Looming deadline prompts ‘don’t delay’ warning

Punch Robson - Katherine Eaton
Punch Robson - Katherine Eaton
Tees Business Digital Media Pack

Moving house has rarely been more challenging than in 2020 – but a Teesside law firm has continuously adapted to help people along the way.

From the nightmare of lockdown to the current ‘stamp duty holiday’ rush, Punch Robson’s conveyancing team has had to quickly respond to each situation in a year like no other.

With the housing market now lively again – helped by time-limited government incentives – meeting the needs of hundreds of clients has been a challenge.

But it’s a challenge Punch Robson has risen to, and one that’s likely to increase again as people hurry to take advantage of those incentives before they end on March 31.

Last year, Punch Robson – established in 1877 – used its vast experience to help more than 1,000 clients buy or sell their home, and advised many more on property-related transactions and queries.

Partner and head of residential conveyancing, Katherine Eaton, thought she’d seen it all since starting as a trainee in 2002.

But Katherine says no-one could have envisaged the turbulence 2020 would bring.

She told Tees Business: “Before Covid, we had a busy start to the year and were ramping up towards Easter and the summer holidays. They’re the times people want to move, to coincide with the nice weather, and it was looking really good.

“But then Covid hit us all out of the blue. Most support staff were furloughed and when lockdown came, from a conveyancing perspective, nobody could move, so many things ground to a halt.

“We had to quickly assess where we were – we needed everyone to say what they had in the pipeline and what contracts had been exchanged. And would that mean any clients being in a ‘breach of contract’ situation? Did they have recently completed cases to register at Land Registry within a time limit? Did they have anything coming up that had a deadline where, for example, a mortgage offer was going to expire? And if so, could we negotiate an extension of the deadline?.

“The only contracts exchanged were people were moving into new builds or empty properties – we could still proceed to contract completion with those. But many were in a chain and therefore couldn’t move because the Government said they couldn’t.

“Almost everything was put on hold. Priorities and deadlines were really difficult to juggle.”

Mid-lockdown, she said, they continued with “behind-the-scenes stuff no-one sees” and did get some moves completed, although largely those where people didn’t have to move in immediately.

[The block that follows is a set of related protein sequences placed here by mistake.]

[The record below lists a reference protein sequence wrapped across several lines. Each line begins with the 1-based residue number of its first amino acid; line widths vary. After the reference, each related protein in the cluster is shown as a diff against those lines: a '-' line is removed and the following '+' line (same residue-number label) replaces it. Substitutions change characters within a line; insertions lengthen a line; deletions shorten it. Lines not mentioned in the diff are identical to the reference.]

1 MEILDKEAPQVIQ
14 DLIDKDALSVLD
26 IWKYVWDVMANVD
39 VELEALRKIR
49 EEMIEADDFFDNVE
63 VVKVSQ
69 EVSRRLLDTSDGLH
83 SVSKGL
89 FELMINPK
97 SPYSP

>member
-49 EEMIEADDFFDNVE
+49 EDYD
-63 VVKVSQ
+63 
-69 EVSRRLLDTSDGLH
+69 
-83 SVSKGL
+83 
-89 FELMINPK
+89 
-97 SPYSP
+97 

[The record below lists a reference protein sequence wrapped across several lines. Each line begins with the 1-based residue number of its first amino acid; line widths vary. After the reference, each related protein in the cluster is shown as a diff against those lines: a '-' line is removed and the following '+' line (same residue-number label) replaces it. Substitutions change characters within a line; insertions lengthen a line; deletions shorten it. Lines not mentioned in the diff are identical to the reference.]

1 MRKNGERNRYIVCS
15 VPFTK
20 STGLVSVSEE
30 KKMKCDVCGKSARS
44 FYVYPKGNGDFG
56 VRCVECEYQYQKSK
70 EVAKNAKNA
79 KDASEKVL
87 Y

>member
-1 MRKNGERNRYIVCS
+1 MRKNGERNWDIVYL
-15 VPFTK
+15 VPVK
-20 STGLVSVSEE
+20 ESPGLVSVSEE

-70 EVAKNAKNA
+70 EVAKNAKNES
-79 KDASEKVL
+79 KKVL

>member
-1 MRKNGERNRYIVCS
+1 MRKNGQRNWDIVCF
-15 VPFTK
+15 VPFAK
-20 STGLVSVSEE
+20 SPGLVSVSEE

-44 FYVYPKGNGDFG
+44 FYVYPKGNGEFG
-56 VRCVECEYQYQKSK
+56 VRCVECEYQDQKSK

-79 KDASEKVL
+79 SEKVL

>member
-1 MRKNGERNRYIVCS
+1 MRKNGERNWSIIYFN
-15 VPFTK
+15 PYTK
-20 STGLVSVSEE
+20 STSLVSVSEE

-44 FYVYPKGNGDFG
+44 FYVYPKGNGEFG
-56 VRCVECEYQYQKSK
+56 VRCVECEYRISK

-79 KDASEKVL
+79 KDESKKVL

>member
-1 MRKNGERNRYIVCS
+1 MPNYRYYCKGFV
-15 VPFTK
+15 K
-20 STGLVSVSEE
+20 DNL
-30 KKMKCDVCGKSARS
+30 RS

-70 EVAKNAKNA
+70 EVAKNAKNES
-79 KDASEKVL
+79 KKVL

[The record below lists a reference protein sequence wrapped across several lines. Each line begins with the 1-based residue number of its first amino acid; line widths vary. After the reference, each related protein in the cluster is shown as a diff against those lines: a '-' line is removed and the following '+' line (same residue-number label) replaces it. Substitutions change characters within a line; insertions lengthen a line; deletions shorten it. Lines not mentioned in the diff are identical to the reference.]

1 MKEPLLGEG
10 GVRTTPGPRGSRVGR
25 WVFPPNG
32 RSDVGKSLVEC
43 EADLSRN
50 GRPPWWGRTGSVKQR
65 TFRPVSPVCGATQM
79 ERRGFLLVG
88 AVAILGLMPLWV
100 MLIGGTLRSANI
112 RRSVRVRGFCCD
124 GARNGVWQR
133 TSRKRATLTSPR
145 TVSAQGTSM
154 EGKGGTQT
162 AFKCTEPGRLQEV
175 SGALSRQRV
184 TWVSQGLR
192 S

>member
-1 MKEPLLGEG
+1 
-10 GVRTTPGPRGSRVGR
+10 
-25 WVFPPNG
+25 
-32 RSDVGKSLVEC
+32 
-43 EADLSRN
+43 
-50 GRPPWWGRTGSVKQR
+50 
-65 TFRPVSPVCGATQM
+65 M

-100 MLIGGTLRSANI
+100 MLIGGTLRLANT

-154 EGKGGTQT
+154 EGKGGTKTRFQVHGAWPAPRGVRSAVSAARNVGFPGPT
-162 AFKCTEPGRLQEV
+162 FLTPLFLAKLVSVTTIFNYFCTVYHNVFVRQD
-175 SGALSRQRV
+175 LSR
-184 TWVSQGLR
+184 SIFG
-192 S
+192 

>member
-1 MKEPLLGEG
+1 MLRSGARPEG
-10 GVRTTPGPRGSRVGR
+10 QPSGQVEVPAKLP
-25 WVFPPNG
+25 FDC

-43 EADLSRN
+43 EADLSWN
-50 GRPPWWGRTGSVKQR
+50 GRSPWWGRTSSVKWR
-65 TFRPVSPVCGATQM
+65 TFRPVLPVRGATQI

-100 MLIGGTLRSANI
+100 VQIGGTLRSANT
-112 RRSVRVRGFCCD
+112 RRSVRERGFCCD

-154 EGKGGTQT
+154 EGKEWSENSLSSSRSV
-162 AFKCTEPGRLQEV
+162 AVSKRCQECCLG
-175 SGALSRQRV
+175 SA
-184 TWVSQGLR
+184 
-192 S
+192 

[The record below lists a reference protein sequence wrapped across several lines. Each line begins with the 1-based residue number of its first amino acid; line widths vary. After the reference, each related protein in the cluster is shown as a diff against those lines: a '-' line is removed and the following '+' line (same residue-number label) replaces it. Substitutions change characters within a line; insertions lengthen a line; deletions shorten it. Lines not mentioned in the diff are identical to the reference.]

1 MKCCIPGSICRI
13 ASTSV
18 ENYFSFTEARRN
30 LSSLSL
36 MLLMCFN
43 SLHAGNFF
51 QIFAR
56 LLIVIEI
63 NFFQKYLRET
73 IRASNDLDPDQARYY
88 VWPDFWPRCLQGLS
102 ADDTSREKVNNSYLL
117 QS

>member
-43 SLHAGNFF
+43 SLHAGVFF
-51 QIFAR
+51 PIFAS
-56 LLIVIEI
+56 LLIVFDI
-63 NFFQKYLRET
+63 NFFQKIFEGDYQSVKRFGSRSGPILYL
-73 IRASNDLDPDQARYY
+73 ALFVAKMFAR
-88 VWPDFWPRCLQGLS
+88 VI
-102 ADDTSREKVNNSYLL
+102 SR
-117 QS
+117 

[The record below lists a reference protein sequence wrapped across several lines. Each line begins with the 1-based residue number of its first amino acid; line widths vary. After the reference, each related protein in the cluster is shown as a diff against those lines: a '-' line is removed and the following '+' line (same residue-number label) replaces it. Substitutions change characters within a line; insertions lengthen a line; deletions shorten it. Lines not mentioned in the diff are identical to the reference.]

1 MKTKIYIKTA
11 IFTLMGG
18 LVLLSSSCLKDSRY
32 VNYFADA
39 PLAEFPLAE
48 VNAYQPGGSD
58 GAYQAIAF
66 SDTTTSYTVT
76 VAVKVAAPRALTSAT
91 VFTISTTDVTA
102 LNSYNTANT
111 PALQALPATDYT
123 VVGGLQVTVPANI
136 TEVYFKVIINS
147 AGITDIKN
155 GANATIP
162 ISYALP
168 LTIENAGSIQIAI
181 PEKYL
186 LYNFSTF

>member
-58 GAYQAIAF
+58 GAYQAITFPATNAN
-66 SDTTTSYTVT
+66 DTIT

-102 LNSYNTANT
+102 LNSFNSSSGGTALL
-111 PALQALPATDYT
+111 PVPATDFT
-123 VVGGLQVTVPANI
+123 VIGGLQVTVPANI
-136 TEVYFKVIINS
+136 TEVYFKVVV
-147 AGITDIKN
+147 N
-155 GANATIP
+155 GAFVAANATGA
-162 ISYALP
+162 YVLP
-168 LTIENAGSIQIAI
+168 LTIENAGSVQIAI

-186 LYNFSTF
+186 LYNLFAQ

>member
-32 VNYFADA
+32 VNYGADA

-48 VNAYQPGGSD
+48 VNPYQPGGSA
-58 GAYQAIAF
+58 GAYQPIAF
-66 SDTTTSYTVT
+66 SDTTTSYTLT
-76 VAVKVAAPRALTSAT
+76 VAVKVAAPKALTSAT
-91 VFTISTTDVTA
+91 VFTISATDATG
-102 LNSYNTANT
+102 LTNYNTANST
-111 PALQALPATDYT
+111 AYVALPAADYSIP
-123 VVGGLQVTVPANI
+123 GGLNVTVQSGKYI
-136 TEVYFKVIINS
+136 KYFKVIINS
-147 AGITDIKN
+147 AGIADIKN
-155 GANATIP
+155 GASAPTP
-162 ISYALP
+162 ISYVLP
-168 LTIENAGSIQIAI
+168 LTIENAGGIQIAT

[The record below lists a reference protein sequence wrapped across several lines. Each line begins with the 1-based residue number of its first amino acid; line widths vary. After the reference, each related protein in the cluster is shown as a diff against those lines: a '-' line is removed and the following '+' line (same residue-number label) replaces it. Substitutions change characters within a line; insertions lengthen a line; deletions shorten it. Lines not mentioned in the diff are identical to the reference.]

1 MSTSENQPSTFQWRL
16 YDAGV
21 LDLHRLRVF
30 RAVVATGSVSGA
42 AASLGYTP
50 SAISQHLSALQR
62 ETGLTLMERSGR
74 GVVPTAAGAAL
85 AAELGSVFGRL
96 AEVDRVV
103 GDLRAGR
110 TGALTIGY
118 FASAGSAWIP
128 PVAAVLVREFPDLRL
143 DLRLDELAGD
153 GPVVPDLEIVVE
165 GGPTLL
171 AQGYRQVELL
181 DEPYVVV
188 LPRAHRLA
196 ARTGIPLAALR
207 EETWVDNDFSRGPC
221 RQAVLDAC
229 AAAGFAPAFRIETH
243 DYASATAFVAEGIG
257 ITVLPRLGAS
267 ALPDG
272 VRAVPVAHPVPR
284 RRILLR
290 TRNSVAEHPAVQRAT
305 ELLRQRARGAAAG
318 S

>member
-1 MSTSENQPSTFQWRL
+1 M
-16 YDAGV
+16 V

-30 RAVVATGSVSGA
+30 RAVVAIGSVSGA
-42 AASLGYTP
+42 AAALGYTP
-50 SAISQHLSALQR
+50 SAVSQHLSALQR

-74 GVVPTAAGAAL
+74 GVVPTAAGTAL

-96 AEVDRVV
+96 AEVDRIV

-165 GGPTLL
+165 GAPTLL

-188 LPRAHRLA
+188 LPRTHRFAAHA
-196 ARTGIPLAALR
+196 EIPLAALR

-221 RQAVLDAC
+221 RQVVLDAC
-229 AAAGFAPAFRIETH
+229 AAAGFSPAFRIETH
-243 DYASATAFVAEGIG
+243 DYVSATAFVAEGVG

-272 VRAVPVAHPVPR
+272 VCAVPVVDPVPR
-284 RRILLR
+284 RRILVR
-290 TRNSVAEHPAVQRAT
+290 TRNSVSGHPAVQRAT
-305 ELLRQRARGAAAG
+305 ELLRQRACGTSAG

And with no viewings or face-to-face meetings, it meant the use of digital technology accelerated.

She said: “Take the Land Registry, for example. Traditionally it has wanted ‘wet ink’ witnessed signatures, but it’s now saying it will move towards digital signatures and witnessing, and I’m sure that will become more normal in the future.

“We’ve come from a time where you were mostly “post driven” to moving towards mainly electronic communication. We’ve seen the benefits of working digitally and the reality of e-conveyancing.”

There’s always the potential for internet scams, of course: “You have to be massively vigilant when dealing with people remotely. There are scams out there but we are geared up to look for those.”

And Katherine admits the lifting of lockdown brought its own challenges.

“It was awful! It was just dumped on us. One evening we’re suddenly told ‘people can move again from tomorrow’ and even though we still had lots of people furloughed, suddenly the phone is ringing off the hook.” 

One reason for the demand surge is the Government’s stamp duty land tax ‘holiday’, where anyone completing on a main residence up to £500,000 before March 31 won’t pay any stamp duty.

The average stamp duty bill will drop by £4,500, with nearly nine out of 10 people buying a main home paying no stamp duty at all. But as that March 31 deadline gets nearer, so, too, will the numbers of people desperate to complete in time.

And Katherine’s advice? Simple – don’t hang around.

She said: “It has ignited the flame and got the property market active again. There was a pent-up demand anyway, but then the Government’s effectively telling us we can save money if we move now.

“If anyone was asking me, I’d say ‘get cracking’. We’ve seen transactions take three or four times as long as usual because of the Covid situation. And as March 31 approaches, it could be a very frustrating time, especially in that last month. The property market is going to be really busy, so get started now.”

She’s also advising people buying Newbuild homes to take advantage of help-to-buy equity loans before they change to a new system in 2021. And she says she’s seen more auction and repossession sales recently as the past few months take their toll.

Calling the market “very volatile” she said: “Someone can be buying a property one day, then the next day they lose their job and everything changes. But properties are selling quickly because the market is so active now. I had a client where the buyer pulled out and we had a new buyer within 24 hours – you can’t afford to drag your heels if you’re ready to go now.”

Her advice to house buyers or sellers is to “keep in contact with everybody, don’t delay your side of things and be open and honest about everything. And don’t sit on your hands doing nothing now because you could miss the boat.”

And she says Punch Robson’s conveyancing section is as ready as it can be to help people navigate the legalities.

“Everyone is feeling their way through this. If the last eight months have taught us anything, it’s to expect the unexpected. There’ll be delays so if you’ve done this before, don’t expect the process to be as fast this time.

“But we’re ramped up for it and hope to get everybody through in time.”

Find out more about Punch Robson Solicitors and their services at punchrobson.co.uk.